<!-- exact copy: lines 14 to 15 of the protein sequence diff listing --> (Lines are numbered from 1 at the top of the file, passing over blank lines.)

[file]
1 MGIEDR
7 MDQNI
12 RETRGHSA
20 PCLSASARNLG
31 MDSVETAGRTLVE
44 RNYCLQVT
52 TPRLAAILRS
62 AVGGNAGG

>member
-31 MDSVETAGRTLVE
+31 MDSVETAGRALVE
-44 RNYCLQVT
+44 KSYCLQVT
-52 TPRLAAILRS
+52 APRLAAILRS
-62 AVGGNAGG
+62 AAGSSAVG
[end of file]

-52 TPRLAAILRS
+52 APRLAAILRS